When Ian Paton first exposed his giant specimen in public, it caused pandemonium. “He’s using Viagra!” whined Hampshire pumpkin growers whose own girths paled in comparison to his 371kg fruit. “This is personal,” they complained as it was announced that he’d broken the UK’s biggest pumpkin record. The enraged competitors accused him of cheating,the squash-based acrimony made the national papers and an entire village refused to ever again enter its swollen orange globes into the charity grow-off. It was the pumpkin that tore two villages apart.
Skip forward 11 years and the UK’s humongous vegetable scene is a tad more civilised. The genetic breakthrough that enables the growing of massive soup ingredients might literally stem from a cross-bred US pumpkin strain known as the Atlantic Giant. But there are now weigh-offs across Britain featuring cash prizes that run into the thousands. There’s even a category at what is essentially the Crufts of vegetables: the Royal Horticultural Society’s (RHS) harvest festival show. Although it is a little hard to imagine pumpkins sitting alongside prim pensioners and their immaculately manicured Granny Smiths.
“This is the pumpkin we’re entering into the RHS show,” grins Paton inside the gigantic glasshouses of his New Forest plant nursery. It’s a month before the show and, around him, huge mutoid stalks leap up to four feet in height, intertwined with greenery that’s nigh-on prehistoric in its vastness. At its centre is a pale orange life form you could hollow out and use as a tent. It’s ginormous – no wonder one could drive a village nuts. “Do you want to see the bigger one?” Paton asks. “We’re entering that into one of the other shows. You can win £10,000 at that one.”
If there’s a hot favourite to take the crown of the RHS’s biggest pumpkin, it’s Paton. By trade a mass-grower of house plants for Homebase and Sainsbury’s, Ian and his twin brother Stuart have been raising pumpkins as a hobby since the age of nine. In the years since their village-enraging UK pumpkin record, they’ve repeated the feat on a bi-annual basis and thrice taken the European record. They’ve been interviewed around the world. They’ve earned two Blue Peter badges for hollowing out pumpkins and letting presenters Konnie Huq and Zoe Salmon use them as motorboats in an attempt to cross the Solent to the Isle of Wight. Plus, while waiting in the green room of The One Show, Frank Skinner was so overawed by the brothers’ swollen gourd that he whipped out a ukulele and wrote a song on the spot. “That was a highlight,” chuckles Paton.
The odds, however, are not in Paton’s favour. Aside from the fact that growing to the size of a Smart car requires exactly the right conditions (protection from the elements, soil with perfect chemical composition, 40 pints of water a day during peak growing season), it also means that the tiniest of holes can become a chasm that tears the vegetable in half. Because he’s keen to promote the hobby, Ian has no edge over his rivals in terms of knowledge – he regularly shows them around to learn his techniques and freely offers seeds from his previous champion pumpkins. Plus, there’s no way to weigh the vegetables when they’re still attached to the plant, meaning that growers have to estimate their size based on circumference – which doesn’t always prove the most accurate. “There’s a saying in America,” says Ian, as he heads home for the day. “The bullshit stops once the tailgate drops.”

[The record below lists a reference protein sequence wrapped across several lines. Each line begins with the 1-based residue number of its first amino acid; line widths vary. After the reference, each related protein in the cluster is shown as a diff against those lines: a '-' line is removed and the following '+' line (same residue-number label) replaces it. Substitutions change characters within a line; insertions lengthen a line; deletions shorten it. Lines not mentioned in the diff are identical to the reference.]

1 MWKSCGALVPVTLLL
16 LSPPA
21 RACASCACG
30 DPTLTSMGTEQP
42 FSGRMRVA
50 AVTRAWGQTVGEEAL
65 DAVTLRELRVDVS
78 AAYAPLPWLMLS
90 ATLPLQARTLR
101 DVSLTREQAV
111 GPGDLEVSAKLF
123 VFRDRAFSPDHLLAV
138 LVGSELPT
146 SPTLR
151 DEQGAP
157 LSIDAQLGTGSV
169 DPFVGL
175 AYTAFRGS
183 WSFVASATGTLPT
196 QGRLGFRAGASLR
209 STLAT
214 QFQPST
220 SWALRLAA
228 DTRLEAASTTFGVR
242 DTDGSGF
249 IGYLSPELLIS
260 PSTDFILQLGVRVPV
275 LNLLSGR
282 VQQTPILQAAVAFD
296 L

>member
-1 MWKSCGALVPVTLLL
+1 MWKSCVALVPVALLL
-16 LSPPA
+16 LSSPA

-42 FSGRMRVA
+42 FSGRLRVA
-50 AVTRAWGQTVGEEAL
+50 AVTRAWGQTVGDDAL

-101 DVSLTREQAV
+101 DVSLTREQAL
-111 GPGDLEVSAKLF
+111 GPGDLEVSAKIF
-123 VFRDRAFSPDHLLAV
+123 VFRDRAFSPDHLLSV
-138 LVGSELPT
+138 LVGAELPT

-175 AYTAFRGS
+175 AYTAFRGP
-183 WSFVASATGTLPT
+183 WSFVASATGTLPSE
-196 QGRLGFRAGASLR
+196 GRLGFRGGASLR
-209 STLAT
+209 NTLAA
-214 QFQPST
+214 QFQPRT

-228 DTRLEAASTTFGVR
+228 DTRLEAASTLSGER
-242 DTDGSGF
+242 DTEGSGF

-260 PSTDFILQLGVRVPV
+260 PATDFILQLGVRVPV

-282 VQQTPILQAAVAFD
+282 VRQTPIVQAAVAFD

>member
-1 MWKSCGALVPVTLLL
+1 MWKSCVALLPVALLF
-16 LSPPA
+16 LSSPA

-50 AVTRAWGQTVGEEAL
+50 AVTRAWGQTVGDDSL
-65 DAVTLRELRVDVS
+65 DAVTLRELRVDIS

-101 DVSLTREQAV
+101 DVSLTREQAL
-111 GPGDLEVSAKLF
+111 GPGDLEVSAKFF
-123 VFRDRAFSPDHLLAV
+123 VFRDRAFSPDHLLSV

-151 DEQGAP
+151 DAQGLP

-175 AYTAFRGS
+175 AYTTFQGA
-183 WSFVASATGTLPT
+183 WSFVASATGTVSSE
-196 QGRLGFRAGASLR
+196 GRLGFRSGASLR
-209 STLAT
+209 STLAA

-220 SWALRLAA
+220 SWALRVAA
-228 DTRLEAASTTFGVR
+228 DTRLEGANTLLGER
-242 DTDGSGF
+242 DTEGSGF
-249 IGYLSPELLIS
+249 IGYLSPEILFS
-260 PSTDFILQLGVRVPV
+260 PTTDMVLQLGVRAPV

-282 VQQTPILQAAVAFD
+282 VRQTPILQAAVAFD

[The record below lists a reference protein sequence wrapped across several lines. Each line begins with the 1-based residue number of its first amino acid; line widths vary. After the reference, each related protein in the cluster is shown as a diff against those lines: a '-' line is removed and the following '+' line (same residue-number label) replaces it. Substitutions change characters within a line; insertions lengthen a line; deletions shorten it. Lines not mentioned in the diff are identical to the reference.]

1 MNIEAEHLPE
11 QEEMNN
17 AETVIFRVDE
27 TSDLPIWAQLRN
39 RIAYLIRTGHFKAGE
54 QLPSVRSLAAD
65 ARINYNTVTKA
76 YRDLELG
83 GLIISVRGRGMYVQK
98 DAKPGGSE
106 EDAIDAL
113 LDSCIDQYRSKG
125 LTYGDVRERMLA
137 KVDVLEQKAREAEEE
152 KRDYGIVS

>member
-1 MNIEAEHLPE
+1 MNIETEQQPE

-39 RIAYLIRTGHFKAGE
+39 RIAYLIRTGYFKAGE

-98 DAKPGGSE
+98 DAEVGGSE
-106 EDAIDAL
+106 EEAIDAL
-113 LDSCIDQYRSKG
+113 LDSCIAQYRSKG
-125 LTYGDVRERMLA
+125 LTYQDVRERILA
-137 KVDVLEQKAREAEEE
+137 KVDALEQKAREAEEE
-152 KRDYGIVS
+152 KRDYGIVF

A week later, the tailgate has well and truly dropped. “What is that awful albino monster? I hope that’s in a separate category,” squawks one of the RHS show’s contestants: a Streatham twentysomething who accidentally grew a large squash and decided to enter for a lark. That one isn’t even Paton’s pumpkin. “You think that’s impressive? There’s a primary school out there with one so big they can’t get it out of the van,” says an attendant.
For the next 90 minutes, there’s a kerfuffle of pumpkins as astonishingly hefty specimens roll up in convoy. They’re so heavy that the judges have to start weighing them on the pavement. To get them into the venue, a forklift truck has to haul them from their vehicles and deposit them on to a trolley, which is then wheeled into a goods lift. Eventually, Paton’s is the only entry yet to arrive and the top two places are temporarily settled. In second place is the albino monster at 200kg. In the lead: four primary-school kids who have taken to standing by their 396kg behemoth in shock, opening and closing their mouths like goldfish.
Suddenly, there’s a round of applause and a crowd rushes the doors to see the Patons’ pumpkin arrive. It’s hauled above the scales, the forklift lowers its prongs and we have a result: “The winners are Ian and Stuart Paton with a weight of 509kg,” announces a judge, before handing Ian a rosette. Not, it seems, that it matters. “That’s never happened to me before,” he sighs in dismay. “Nearly a third lighter than I thought.” But you won. “Yes, but I’m hoping our other pumpkin will break our UK record.”
Nonetheless, elated children mob him for advice, the air is thick with congratulations and, for the next 10 minutes, we’re blinded by camera flashes. No doubt about it, to these people, Ian Paton is the rock star of the vegetable world. He might break the UK record again, he might not. But either way, at least this time his pumpkin isn’t going to upset anyone.